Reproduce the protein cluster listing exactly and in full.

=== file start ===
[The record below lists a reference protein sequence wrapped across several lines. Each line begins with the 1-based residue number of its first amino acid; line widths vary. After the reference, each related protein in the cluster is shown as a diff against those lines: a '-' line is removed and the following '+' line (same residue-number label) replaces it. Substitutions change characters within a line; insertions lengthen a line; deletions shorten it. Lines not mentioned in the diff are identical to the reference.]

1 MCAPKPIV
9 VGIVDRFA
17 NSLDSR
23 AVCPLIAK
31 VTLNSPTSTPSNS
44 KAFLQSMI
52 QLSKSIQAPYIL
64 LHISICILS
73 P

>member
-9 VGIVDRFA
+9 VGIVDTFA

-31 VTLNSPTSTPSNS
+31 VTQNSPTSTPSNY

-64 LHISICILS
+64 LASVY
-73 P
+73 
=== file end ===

[The record below lists a reference protein sequence wrapped across several lines. Each line begins with the 1-based residue number of its first amino acid; line widths vary. After the reference, each related protein in the cluster is shown as a diff against those lines: a '-' line is removed and the following '+' line (same residue-number label) replaces it. Substitutions change characters within a line; insertions lengthen a line; deletions shorten it. Lines not mentioned in the diff are identical to the reference.]

1 MCAPKPIV
9 VGIVDRFA
17 NSLDSR
23 AVCPLIAK
31 VTLNSPTSTPSNS
44 KAFLQSMI
52 QLSKSIQAPYIL
64 LHISICILS
73 P

>member
-9 VGIVDRFA
+9 VGIVDTFA

-31 VTLNSPTSTPSNS
+31 VTQNSPTSTPSNY

-64 LHISICILS
+64 LASVY
-73 P
+73 